Is “Fiscal Cliff” Deal Imminent? What are the odds?

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This topic contains 7 replies, has 5 voices, and was last updated by  David B. Grinberg 8 years, 7 months ago.

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  • #175033

    David B. Grinberg

    Will the White House and Congress come together and forge an 11th-hour compromise averting the so-called “Fiscal Cliff”?

    What are the odds that they will or won’t?

    The New York Times reports:

    “Hopes for a broad deficit-reduction agreement faded on Wednesday as President Obama insisted he had offered Republicans “a fair deal” while Speaker John A. Boehner moved for a House vote as early as Thursday on a scaled-down plan to limit tax increases to yearly incomes of $1 million and up, despite Senate opposition and Mr. Obama’s veto threat.”


    * All views and opinions expressed herein are those of the author only.

  • #175047

    David B. Grinberg


    I think the odds are 60% to 40% that some sort of a compromise will be reached by Jan. 1, 2013. However, it certainly will not address most of the major underlying issues. Any deal will most likely kick the can down the road.

    It’s a real shame our elected officials in Washington don’t have more backbone to craft an effective bi-partisan solution.

  • #175045

    David B. Grinberg

    The Wall Street Journal reports: How Did Fiscal Talks Hit Impasse Again?

    “After a brief and happy stretch of several days in which negotiations to avoid the fiscal cliff seemed to be humming along nicely, they have gone into the ditch once again. In a nutshell, it appears that the deficit-cutting deal House Speaker John Boehner (R., Ohio) was negotiating with President Barack Obama was either not fulsome enough in spending cuts or not coming together fast enough—or both—to sell to House Republicans. That led Mr. Boehner to offer up his now famous Plan B, which does little more than extend current tax rates for everybody with incomes under $1 million a year.”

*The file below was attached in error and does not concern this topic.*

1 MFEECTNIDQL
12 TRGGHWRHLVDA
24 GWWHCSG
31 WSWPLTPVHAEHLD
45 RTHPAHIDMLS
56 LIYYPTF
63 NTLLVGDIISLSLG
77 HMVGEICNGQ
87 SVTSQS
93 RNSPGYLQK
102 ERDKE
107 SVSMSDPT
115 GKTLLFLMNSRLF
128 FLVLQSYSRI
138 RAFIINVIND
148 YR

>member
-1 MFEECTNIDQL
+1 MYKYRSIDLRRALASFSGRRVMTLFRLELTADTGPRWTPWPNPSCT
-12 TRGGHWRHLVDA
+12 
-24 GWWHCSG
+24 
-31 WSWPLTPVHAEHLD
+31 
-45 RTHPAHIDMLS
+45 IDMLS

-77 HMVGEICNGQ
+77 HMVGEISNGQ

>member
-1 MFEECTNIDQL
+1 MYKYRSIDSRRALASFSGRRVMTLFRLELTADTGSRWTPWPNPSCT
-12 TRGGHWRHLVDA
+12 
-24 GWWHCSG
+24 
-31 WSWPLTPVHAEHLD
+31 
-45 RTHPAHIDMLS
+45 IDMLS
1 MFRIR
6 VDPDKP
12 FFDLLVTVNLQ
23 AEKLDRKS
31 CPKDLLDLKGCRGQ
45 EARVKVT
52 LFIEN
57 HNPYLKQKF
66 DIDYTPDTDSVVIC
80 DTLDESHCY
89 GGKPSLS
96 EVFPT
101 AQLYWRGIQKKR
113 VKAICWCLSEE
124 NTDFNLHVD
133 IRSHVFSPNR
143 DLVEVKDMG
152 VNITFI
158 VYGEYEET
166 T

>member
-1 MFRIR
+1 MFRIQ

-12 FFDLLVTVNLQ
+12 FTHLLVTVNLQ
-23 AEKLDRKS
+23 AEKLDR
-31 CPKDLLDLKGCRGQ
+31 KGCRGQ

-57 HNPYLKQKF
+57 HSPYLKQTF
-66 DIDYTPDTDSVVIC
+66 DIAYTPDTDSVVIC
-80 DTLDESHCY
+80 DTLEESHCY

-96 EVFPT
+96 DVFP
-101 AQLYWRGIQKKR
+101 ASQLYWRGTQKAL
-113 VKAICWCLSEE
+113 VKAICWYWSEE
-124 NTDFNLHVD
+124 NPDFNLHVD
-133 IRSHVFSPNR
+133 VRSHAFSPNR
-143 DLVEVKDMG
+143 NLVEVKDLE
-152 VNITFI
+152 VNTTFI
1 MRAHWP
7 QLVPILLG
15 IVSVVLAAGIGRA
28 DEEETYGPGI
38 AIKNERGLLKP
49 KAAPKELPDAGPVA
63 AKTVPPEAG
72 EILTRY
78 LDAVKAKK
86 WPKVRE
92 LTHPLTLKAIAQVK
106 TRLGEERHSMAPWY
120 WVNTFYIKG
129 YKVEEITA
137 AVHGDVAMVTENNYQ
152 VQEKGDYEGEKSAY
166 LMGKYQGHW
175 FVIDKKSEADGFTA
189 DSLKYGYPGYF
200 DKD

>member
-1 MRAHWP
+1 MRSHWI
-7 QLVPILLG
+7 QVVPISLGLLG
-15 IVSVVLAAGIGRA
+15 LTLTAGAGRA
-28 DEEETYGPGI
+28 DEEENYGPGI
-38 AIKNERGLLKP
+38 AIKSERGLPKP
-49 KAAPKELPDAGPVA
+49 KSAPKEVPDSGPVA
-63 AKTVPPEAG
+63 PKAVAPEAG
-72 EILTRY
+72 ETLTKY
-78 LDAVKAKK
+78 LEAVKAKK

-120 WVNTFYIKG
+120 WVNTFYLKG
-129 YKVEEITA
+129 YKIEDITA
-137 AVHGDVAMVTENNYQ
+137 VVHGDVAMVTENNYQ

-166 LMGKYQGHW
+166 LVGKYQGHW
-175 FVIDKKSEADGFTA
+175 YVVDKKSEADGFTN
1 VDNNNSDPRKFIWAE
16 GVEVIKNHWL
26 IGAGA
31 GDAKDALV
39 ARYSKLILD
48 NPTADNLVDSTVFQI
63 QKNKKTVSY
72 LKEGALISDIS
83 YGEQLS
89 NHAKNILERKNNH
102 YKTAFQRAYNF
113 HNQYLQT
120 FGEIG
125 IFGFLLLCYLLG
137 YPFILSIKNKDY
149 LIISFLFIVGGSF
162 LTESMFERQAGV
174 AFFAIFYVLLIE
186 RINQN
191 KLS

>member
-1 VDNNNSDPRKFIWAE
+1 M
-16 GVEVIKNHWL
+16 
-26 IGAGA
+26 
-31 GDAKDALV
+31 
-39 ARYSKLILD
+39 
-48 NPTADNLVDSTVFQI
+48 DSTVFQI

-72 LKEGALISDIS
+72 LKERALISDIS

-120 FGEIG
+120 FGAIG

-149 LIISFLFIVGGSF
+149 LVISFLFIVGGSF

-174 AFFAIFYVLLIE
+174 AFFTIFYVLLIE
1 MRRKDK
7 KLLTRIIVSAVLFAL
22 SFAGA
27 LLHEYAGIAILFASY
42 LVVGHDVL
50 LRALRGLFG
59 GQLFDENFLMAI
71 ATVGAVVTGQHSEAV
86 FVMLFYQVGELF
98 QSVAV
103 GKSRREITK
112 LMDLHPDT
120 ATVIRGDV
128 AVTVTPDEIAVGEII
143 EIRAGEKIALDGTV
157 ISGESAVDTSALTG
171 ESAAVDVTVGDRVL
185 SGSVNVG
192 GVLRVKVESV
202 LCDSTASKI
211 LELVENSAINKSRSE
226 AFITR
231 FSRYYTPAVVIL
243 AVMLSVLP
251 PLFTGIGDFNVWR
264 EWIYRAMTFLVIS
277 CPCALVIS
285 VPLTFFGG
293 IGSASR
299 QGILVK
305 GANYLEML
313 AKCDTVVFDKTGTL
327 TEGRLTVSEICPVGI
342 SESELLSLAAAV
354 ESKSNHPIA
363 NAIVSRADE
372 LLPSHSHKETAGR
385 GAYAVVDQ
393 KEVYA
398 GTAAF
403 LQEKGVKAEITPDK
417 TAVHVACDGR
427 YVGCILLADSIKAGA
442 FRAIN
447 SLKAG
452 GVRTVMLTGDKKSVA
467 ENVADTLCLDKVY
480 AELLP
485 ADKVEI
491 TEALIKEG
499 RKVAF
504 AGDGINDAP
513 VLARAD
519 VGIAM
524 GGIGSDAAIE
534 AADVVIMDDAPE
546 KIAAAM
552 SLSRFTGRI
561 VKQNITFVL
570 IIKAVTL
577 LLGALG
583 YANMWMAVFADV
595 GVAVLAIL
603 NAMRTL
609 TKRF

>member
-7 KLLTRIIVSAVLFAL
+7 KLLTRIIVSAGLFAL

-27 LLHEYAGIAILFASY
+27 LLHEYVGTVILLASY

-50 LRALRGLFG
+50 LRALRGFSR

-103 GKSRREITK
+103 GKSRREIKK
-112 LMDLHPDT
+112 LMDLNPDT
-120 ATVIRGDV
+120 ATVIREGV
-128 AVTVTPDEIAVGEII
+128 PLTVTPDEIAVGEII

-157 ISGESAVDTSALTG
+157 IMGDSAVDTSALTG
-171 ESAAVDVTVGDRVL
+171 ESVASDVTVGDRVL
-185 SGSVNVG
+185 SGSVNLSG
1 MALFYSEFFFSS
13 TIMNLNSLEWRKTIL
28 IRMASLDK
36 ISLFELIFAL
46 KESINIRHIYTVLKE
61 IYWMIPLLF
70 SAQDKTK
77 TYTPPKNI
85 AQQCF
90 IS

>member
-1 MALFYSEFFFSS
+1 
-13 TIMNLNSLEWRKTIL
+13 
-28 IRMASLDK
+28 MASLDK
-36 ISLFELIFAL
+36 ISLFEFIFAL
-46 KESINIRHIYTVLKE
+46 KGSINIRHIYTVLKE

Further, according to the WSJ:

    “In other words, despite meaningful movement by both the president and the speaker in the last week, the situation seems stuck again where it has been for more than a year, in an ideological divide between the White House and the bulk of House Republicans. For those hoping for a comprehensive deal, though, the danger is that Plan B has become an acceptable stopping point for many House Republicans. Many in the GOP now seem to believe the two real alternatives are this bare-bones extension of tax rates for most Americans on the one hand, or a dive off the fiscal cliff on the other. The vote on Plan B could end up making that the big deal more elusive rather than easier to find, at least for now.”

  • #175043

    Scott Kearby

    David … your predictions (compromise, kicking the can down the road) are right on. Unlike the stock market, where past performance does not guarantee future results, politicians in Washington have shown again & again that they consistently dodge the tough decisions. They always seem to find a way to avoid meeting the requirements by enacting some temporary/partial/half-a** smoke & mirrors legislation. We (the taxpayers) are paying good money but are not getting much value from our elected officials.

  • #175041

    Cindie Apruzzese

    I agree with you both here. I’m honestly getting tired of the Republican’s GOP standoffs every December. They at the Whitehouse need to grow up. This is our lives they are playing with here.

  • #175039

    Eric Melton

    Maybe the real bipartisan deal is to go over the cliff and gain tax revenue at any cost…

  • #175037

    Alan L. Greenberg

    Let’s remember how we got in this situation to start. It was because our dysfunctional Congress couldn’t craft a budget – so they did the usual. Delay the problem until after the election and obscure the issue in language which, when it comes time for action, puts nobody in particular to blame and transfers responsibility for execution of the plan. Does anyone remember who was on that blue ribbon panel which failed to come up with a budget?

    My gut feeling as a crusty old fed who has been around a long time is that we will see more of the same. Smoke, mirrors, vague language and a stopgap solution which someone will have to address later.

  • #175035

    Cindie Apruzzese

    They need to come to a deal before Monday. Hopefully our country won’t downgrade , meaning our ratings will drop from 3 stars down to 2 stars because it can’t pay it’s bills. Time to cooperated guys in the White house. People’s financial is at stake here. Hello?

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